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In Fireworks CS5 Essential Training, author Jim Babbage gives a detailed overview of Fireworks CS5, Adobe's software for creating and optimizing web graphics and interactive prototypes. This course includes a detailed tour of the interface, the enhanced PNG format, and the image editing toolset in Fireworks. Critical concepts, such as prototyping for HTML applications and working with symbols, the heart of an efficient workflow in Fireworks, are covered in detail. Exercise files are included with this course.
Many times, you may find yourself in more of a production mode rather than a creative one. For example, you may have a bunch of images that need to be optimized for use on the Web. But how do you decide what file format, what acceptable quality is going to be? Let's walk through the basics of exporting different single image files for use on the Web. So we've got a couple of files open up here. We've got our cyclists resting by the seashore, and we've also got our logo. Now these are two completely different types of file formats. This is all Vector-based, our logo, and our photo is a standard bitmap JPG file.
As a result, they both require different optimization settings. Let's start with the logo. The logo is all solid colors. There are no photographic elements in here. We're not dealing with any gradients or anything like that. So this is the good candidate for exporting out as a GIF or a PNG-8 format. Let's take a look at this process. Fireworks incorporate the optimization control right in the main interface. We've got our Optimize panel over here, over on the right-hand side. Just above the Document window and below the tab for the file name, you'll see these four buttons: Original, Preview, 2-Up and 4-Up, and these give you the ability to preview live inside the application, different optimization settings for a graphic.
So I'm going to switch this to 4-Up right away. So we have four versions of our file available, and you can see we got four different panes. Now, sometimes when Fireworks loads the 4-Up view, you don't see the entire 4-Up view right away. So I'm just going to collapse my Properties panel. I'm going to re-expand it. So now I see my information in all four windows. So that's something we might want to watch for. Over in the upper-left corner, we've got our Original file. I've got these three other windows that I can experiment with for optimization. So I'm going to start here in the upper-right corner.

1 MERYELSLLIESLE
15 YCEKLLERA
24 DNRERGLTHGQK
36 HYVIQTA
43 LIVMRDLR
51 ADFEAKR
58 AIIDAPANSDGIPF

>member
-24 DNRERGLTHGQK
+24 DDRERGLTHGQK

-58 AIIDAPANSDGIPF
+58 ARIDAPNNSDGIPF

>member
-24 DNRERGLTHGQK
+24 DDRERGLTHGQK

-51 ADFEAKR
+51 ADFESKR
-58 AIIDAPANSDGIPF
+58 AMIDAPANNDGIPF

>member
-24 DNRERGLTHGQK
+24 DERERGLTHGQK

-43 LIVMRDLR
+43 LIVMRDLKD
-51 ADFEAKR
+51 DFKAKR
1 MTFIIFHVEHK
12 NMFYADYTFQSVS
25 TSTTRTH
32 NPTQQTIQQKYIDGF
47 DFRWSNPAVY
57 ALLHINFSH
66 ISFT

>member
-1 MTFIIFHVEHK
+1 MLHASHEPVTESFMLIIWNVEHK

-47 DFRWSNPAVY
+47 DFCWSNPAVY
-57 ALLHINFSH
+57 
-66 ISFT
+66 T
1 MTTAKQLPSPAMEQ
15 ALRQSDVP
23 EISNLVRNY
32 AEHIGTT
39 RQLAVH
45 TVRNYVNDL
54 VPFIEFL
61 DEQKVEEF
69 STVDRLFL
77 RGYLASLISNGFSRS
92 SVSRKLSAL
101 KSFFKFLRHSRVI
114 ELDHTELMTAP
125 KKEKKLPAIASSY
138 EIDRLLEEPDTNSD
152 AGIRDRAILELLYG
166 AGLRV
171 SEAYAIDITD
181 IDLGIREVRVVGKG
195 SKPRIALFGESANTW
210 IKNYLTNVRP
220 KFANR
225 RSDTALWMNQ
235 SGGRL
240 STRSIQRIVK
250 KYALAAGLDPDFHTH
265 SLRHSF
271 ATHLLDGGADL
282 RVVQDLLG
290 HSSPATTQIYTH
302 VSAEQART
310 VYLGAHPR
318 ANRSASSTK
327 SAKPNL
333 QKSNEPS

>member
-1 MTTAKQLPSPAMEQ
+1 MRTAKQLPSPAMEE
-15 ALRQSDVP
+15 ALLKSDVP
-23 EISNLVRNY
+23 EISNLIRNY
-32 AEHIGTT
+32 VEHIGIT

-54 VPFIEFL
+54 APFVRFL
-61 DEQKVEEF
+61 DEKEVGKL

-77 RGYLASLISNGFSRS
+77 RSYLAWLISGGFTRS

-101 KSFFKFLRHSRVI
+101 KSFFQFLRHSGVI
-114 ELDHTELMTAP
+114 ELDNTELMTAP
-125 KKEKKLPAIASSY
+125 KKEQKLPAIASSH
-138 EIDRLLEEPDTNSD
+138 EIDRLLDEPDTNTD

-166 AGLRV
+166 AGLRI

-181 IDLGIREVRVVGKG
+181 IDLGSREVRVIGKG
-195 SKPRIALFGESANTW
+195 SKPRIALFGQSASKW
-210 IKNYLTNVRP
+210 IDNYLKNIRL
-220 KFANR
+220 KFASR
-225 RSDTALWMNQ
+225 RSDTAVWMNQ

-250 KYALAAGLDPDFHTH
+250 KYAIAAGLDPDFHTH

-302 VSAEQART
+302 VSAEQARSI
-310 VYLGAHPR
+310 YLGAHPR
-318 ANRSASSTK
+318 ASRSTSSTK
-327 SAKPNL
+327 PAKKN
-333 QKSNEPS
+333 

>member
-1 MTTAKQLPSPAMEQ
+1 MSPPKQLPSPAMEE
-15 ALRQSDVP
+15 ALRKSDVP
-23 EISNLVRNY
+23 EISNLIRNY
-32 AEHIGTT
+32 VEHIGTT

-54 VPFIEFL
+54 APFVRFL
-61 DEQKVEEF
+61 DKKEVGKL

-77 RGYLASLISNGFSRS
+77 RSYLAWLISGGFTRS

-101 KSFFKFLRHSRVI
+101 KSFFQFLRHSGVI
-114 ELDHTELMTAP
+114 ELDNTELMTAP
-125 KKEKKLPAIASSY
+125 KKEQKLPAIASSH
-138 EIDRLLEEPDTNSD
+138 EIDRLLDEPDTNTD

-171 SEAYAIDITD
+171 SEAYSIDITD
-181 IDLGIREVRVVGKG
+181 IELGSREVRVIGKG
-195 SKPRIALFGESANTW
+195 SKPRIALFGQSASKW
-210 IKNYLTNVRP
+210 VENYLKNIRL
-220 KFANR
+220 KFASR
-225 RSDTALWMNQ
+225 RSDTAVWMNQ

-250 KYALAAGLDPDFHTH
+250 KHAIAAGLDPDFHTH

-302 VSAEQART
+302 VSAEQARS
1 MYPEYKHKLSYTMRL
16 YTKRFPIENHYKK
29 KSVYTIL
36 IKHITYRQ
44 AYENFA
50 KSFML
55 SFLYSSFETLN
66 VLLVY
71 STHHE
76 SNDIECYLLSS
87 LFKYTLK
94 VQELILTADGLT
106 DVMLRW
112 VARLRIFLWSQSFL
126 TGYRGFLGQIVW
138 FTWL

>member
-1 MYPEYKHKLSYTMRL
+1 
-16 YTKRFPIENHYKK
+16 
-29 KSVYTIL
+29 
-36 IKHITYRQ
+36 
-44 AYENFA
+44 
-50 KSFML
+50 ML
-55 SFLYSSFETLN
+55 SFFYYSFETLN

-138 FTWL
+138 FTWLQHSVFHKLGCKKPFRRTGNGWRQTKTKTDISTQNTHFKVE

Now the best formats for exporting solid color graphics tend to be GIF, as I mentioned, and also PNG 8. Both of these are limited color formats, and they do a good job of handling solid color quite efficiently. What we're going to do here is we're going to experiment with these three windows to see how much we can crunch this file down and still retain the quality needed to make this a suitable image. So on the of top-right corner here, it's already set up as a GIF format, and I'm just going to hold down my Spacebar, scroll around a bit, so we can see the image.
And if I compare, for example, the text areas or the cyclist to the Original file, things look pretty good. This is set to have a maximum of 256 Colors. That's the most you can get out of a GIF or a PNG-8 file. You have a limitation of 256 different Colors. But sometimes we can actually reduce that number and still retain a good quality image, but also have a much smaller file size. So what I'm going to do here is I'm going to change it from 256 Colors in my Optimize panel down to 64 Colors.
If you take a real careful look, you'll see what happened inside of our little Document window here is that our file size changed significantly. We went from just over 10 kilobytes down to just under 8 kilobytes. So we've shaved off just about 3 kilobytes in file size. We can continue on experimenting with those numbers of Colors, but before I go there, I just wanted to make some changes to the other two panes. So we have some different references here. So down at the bottom right corner, I'm going to change this from the GIF format completely to PNG 8. I don't need any transparency on this.
So I'm going to make sure there is No Transparency. So there is nothing going to become invisible in our image. At PNG 8 with 256 Colors, I'm already down to 8 and a half kilobytes. So the PNG format, it's actually doing a slightly better job of compressing the file. Now I'm going to match up the number of Colors between the GIF and the PNG format. I'll switch it to 64. At 64 Colors, we now have a six and a half kilobyte file. So we've dropped in file size by about 4 kilobytes, which is, in the grand scheme of things, for one image maybe not a lot.
But keep in mind, most Web pages have way more than one graphic on a page. If we can reduce the overall weight of each image by a few kilobytes, then we are saving a lot of bandwidth in the long run. So it's 64 Colors between the GIF and the PNG. It looks like the PNG is currently winning. I also want to give you an example of why you wouldn't want to save this as a JPEG file. We don't want to optimize this as a JPEG file. So we're going to go over to our bottom left image. Now JPEGs tend to be a much better choice for photographic images. They handle continuous color much better.